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The ‘make or break’ of your first 30 days in role

Georgie Balcon by Georgie Balcon

First 30 days in role: make or break

Leadership for the new era: The ‘make or break’ of your first 30 days in role


As a new leader, the initial months are crucial for long-term success. Whether inheriting an existing team or starting from scratch, be honest about the organisation’s challenges and seek diverse perspectives. Create a clear operating model, design a bold yet realistic leadership team, and prioritise continuous organisation design to ensure sustained progress towards strategic objectives.


Reading time: 3 minutes

You’ve finally landed the top spot. It’s time to put everything you know into practice, without breaking stride, and you know the first months are where you need to lay the foundations for long-term success in the future.


It’s a big task, and it’s complicated. Perhaps you have legacy teams, an inherited structure, perhaps individuals within your team who have been at the organisation significantly longer than you have. Perhaps you have a blank slate and can start from scratch. Whether you have been promoted from within your organisation, vs been hired externally, here’s some guidance to help you lay strong foundations to set you and your organisation up for success.



  1. Be brutally honest about what is holding the organisation back. This is much easier done right at the start, than it is once you get into the weeds of your day to day. You only get the opportunity of fresh insight once, so take a bird’s eye view and use it to your advantage.


INSIGHT: This is potentially easier if you have been recruited from within, as you’ll likely have an informed view of the nuts and bolts of the organisation.  If you’re new to the organisation, getting to know what makes the organisation tick, who the players are, and understanding the root cause of the challenges takes a little longer.



ACTION: Seek different perspectives (from within and outside the organisation) that challenge your own thinking. Remember, those who shout the loudest don’t necessarily have the right answers.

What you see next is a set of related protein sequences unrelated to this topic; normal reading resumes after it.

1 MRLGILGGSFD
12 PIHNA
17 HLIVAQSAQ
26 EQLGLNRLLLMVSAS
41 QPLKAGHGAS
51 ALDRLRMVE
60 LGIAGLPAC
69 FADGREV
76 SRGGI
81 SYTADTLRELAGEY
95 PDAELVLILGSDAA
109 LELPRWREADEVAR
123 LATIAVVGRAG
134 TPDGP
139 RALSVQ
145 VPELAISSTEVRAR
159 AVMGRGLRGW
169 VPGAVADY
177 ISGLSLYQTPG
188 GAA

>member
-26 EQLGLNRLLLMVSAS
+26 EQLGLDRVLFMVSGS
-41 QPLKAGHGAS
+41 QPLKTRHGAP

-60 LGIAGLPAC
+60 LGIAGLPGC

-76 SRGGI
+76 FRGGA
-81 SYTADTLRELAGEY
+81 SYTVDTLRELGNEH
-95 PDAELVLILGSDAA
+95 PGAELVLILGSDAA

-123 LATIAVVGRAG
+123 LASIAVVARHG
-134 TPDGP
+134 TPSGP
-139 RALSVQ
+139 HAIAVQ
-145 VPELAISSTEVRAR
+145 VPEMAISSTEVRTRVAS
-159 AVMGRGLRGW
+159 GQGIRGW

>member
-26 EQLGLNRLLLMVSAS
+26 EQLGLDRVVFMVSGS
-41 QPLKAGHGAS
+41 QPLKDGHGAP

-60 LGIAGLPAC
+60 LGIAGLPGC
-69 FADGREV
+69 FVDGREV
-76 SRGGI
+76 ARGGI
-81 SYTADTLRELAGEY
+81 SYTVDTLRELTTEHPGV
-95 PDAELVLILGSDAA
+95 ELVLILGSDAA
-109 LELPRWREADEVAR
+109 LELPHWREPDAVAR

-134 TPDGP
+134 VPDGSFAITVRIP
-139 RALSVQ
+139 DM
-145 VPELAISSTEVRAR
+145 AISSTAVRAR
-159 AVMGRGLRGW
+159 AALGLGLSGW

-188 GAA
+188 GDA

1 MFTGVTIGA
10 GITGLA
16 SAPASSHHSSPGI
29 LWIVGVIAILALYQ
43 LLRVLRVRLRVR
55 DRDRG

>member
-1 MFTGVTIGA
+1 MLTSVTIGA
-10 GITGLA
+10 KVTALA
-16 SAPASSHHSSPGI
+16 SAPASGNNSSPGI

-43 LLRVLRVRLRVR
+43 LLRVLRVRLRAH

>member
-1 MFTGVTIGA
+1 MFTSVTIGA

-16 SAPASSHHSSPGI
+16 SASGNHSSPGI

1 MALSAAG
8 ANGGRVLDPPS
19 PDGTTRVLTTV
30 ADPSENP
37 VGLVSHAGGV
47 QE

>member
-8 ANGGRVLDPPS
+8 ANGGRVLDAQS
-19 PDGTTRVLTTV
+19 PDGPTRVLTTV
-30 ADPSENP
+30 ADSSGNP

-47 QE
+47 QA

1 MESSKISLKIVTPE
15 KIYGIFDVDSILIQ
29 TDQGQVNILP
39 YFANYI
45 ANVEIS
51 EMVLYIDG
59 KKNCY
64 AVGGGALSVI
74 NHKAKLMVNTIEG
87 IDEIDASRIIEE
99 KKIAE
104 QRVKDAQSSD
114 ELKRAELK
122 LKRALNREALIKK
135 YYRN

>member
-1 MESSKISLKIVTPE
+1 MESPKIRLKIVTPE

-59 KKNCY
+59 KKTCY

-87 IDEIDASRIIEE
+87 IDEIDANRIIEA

1. Create your Operating Model. Create the internal organisation that needs to be in place to execute your strategy by taking an exhaustive look at the activity that needs to happen to achieve your strategy. And then plan out the capabilities required to deliver it.


INSIGHT: Be ruthless in your assessment of what exists (roles, teams etc) today, and carefully scrutinise whether or not those existing teams and roles get the organisation closer to your strategic objectives.




ACTION: Once you’ve got an operating model, design structural options based on the work – not on individuals or current roles.




  1. Designing a new leadership team is an exercise in being bold, ambitious but also realistic. However don’t mistake “realistic” for making too many compromises – otherwise whatever you implement will be a compromise from your ideal position. A compromise of a compromise is not a good starting position.



  1. When it comes to the process of redesign itself: there isn’t a one size fits all approach.

A balance of having a clear vision, whilst also being open to alternate routes to getting there is key.


ACTION: Decide whether you run an open vs closed process, and to what degree you want to (or can) get your team involved in designing the new team.




  1. This is not a one-time exercise. Leadership Teams should be in the practice of reviewing and refining, and the top of the tree is no different.  It’s a capability we often see lacking, even in senior roles, so any opportunity to build strength in this area should be taken.


INSIGHT: By not taking time out to routinely review your organisation or function’s organisation design is that organisational issues quickly start to have a damaging impact on business performance and employee engagement.



ACTION: To avoid stalemate, re-establish continuous organisation design as a way of being, and key to good organisational health.  Carve out time quarterly to re-assess progress against your strategy, and on at least an annual basis, revisit your strategy in combination with your operating model and org design to make sure you’re leading in the right direction



Interested in this topic or want to get in touch? Visit our Organisation Development and Culture page to learn more.

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